The Death of Amy Robsart: the Arguments


A romanticised image of the death of Amy Robsart as imagined by Victorian artist William Frederick Yeames.
A romanticised image of the death of Amy Robsart as imagined by Victorian artist William Frederick Yeames.

Amy Robsart was the first wife of Robert Dudley, Earl of Leicester. She was found with a broken neck in 1560. Controversy has raged ever since over the cause of her death.

Background to the Death
* Found dead at the foot of a flight of stairs at Cumnor Place, where she’d been staying.
* Dudley immediately ordered an inquest.
* Amy’s maid, Mrs Picto, said that it would be “chance” rather than “villainy”.
* The jury concluded that it was an accident.
* The coroner’s verdict claimed she had two head injuries, and was pronounced publicly on 1 August 1561.
* Amy was buried at St Mary’s, Oxford, supposedly costing Dudley £2,000.
* Dudley wore mourning for six months and retired to Kew for the first month. The court also wore mourning.
* Dudley knew there would be gossip, particularly about his relationship with Elizabeth.
* There were rumours of poison.

Details of the Death
* Supposedly found with a broken neck at the bottom of a flight of just eight steps.
* Surely couldn’t have broken it falling from that height – not enough velocity.
* Dudley was at court with Elizabeth.
* Robsart had sent all of the servants away for the day – they returned home and found her dead.
* Supposedly Amy’s hood still stood perfectly on her head.

Portrait miniature of an unknown lady, possibly Amy Robsart on the occasion of her wedding, 1550.
Portrait miniature of an unknown lady, possibly Amy Robsart on the occasion of her wedding, 1550.

Murder? Possible Suspects
*Elizabeth I – supposedly she wanted to marry Dudley but he was already married.
* Robert Dudley – rumours of a relationship between him and Elizabeth, supposedly he wanted to marry her. He was already married but he spent time away from Amy, and they had no children.
* William Cecil – Elizabeth’s Secretary who was supposedly jealous of Dudley’s influence and hoped that the death of his wife would halt their marriage plans.
* A supporter of a possible Habsburg match for Elizabeth – a possibility someone wanted to discredit Dudley so Elizabeth wouldn’t marry him, but why not go for Dudley himself? Too obvious?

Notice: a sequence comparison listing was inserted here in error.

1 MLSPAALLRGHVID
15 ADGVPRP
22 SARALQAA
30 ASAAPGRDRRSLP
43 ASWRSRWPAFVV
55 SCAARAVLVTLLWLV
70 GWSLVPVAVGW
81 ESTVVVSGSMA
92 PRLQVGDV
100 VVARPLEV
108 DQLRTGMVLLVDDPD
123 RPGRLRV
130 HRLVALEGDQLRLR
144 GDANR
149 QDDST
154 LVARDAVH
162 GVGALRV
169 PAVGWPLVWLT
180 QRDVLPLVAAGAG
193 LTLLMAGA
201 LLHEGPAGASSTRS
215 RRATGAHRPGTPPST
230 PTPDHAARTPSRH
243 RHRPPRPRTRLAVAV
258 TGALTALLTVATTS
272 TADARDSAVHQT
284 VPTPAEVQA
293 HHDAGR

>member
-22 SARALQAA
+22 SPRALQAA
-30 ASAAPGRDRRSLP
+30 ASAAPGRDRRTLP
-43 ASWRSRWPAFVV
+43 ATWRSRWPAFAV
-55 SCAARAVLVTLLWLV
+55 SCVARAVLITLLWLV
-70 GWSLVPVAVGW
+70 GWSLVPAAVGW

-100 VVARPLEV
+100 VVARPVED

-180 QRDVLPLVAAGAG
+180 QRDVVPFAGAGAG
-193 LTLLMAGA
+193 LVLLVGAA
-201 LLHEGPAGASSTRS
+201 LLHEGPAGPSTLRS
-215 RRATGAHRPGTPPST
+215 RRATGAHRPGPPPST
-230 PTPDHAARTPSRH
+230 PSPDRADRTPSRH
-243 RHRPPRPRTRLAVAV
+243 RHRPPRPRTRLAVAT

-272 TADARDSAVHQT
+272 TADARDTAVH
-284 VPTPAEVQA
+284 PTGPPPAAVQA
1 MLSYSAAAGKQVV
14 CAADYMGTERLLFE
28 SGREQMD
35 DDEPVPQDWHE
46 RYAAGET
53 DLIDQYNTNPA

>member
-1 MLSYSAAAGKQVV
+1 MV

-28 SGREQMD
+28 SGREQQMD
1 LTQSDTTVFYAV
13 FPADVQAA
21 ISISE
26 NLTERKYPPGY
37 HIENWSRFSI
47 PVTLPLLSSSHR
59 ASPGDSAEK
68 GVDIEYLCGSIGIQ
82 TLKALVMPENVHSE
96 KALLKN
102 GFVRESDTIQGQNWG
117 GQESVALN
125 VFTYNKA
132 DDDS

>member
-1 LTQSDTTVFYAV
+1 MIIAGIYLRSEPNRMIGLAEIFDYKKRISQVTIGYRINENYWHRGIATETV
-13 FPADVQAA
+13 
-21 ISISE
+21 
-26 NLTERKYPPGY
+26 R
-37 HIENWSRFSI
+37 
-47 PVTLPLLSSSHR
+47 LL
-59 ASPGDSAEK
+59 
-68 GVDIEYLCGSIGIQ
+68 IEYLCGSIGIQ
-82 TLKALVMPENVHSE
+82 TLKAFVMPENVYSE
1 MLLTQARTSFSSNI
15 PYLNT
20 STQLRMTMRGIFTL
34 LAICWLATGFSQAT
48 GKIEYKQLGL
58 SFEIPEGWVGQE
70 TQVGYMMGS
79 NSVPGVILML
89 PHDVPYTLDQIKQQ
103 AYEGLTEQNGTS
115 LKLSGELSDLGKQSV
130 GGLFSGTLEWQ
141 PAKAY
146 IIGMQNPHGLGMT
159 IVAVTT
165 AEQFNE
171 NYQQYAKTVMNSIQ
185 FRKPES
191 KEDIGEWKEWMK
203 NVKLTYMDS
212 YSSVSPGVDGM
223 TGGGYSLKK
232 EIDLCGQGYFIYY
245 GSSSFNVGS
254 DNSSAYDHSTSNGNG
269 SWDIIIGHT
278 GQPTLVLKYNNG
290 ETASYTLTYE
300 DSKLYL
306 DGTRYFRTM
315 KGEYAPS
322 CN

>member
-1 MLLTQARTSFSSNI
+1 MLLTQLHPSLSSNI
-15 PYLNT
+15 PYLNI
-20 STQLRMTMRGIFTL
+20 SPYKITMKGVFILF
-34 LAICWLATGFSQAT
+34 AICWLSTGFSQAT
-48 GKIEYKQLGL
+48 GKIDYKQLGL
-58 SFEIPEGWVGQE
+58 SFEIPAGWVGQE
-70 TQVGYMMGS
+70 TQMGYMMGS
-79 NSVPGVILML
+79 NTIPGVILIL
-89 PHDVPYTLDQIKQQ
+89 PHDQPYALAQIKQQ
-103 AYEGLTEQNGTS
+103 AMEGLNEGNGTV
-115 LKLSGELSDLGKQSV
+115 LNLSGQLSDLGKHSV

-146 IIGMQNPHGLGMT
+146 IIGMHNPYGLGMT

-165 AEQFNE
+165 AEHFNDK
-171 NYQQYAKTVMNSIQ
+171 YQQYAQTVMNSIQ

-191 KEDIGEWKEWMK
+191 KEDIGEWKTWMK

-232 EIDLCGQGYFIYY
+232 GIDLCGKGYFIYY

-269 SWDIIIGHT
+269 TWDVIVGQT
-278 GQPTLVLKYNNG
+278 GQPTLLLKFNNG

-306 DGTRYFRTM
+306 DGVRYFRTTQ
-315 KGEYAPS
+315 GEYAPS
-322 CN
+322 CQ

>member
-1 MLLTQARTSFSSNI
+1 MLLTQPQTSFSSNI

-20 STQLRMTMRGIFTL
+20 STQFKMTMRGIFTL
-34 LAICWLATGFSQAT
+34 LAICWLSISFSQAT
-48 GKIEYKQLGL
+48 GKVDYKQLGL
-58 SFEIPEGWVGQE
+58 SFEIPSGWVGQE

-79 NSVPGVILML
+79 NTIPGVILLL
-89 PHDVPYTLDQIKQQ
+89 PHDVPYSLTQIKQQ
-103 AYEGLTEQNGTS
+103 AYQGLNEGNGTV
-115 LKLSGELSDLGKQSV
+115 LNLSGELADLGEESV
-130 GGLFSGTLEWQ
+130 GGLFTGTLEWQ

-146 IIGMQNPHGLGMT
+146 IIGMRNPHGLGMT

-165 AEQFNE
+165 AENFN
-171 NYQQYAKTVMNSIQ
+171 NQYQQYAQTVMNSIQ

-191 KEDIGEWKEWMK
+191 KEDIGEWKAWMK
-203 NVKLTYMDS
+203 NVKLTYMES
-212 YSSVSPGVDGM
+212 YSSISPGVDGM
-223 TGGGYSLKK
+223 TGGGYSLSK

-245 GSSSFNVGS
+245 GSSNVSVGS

* Someone jealous of Dudley’s influence at court so sought to decrease it by discrediting him through implication in the death of his wife.

Suicide?
* There were reports of Amy being not quite right in the head, particularly during the later months of her life.
* Did she have a terminal illness? Cancer or a tumour of some sort, and knew she was dying, didn’t want the pain. Also could have been a fainting spell turned nasty. Chris Skidmore goes into the possibility of illness in depth.[i]
* Emotional pain – hadn’t seen her husband in a year by the time of her death. Must have heard at least some rumours about Elizabeth and Dudley.
* Emphatic about sending the household and servants away for the day.
* However, she must have known that if it was found to be suicide, her possessions and inheritance would be forfeit (Dudley’s main source of income) and she wouldn’t be allowed a Christian burial in consecrated ground.

Robert Dudley, 1st Earl of Leicester c.1560
Robert Dudley, 1st Earl of Leicester c.1560

Theories
* 1584 Leicester’s Commonwealth – Richard Verney, a retainer of Dudley’s, forced the servants to go to a local fair then broke Amy’s neck and put her at the bottom of the stairs.
* 19th Century, Kenilworth by Sir Walter Scott – the villain is called Varney.
* James Anthony Froude believed Amy was murdered.[ii]
* Walter Rye 1885 The Murder of Amy Robsart – Amy was poisoned which failed and then gotten rid of by violent means.
* 1870 George Adlard Amy Robsart and the Earl of Leycester – suicide as an explanation.
* A.F. Pollard 1910 – Amy’s murder would make marriage between Elizabeth and Dudley impossible – neither of them to blame.
* 1956 Ian Aird suggested that Amy may have suffered from breast cancer where deposits in the spine could cause strain and falls.[iii]
* Alison Weir suggested that William Cecil was Amy’s murderer.[iv]
* George Bernard and Chris Skidmore supported the idea of Verney being the murderer.
* Most historians now believe that Dudley was innocent of wrongdoing.

Further Reading
* Frederick Chamberlin, Elizabeth and Leycester
* Susan Doran, Monarchy and Matrimony: the Courtships of Elizabeth I
* Sarah Gristwood, Elizabeth and Leicester: Power, Passion, Politics
* Alan Haynes, The White Bear: the Elizabethan Earl of Leicester
* Elizabeth Jenkins, Elizabeth and Leicester
* Chris Skidmore, Death and the Virgin: Elizabeth, Dudley and the Mysterious Death of Amy Robsart
* Alison Weir, Elizabeth the Queen


[i] Chris Skidmore, Death and the Virgin: Elizabeth, Dudley and the Mysterious Fate of Amy Robsart
[ii] History of England from the Fall of Wolsey to the Death of Elizabeth, in 12 volumes (1856–1870)
[iii] Ian Aird, ‘The Death of Amy Robsart’, English Historical Review 71 (1956) pp. 69-79
[iv] Alison Weir, Elizabeth the Queen
Advertisements

Leave a Reply

Please log in using one of these methods to post your comment:

WordPress.com Logo

You are commenting using your WordPress.com account. Log Out / Change )

Twitter picture

You are commenting using your Twitter account. Log Out / Change )

Facebook photo

You are commenting using your Facebook account. Log Out / Change )

Google+ photo

You are commenting using your Google+ account. Log Out / Change )

Connecting to %s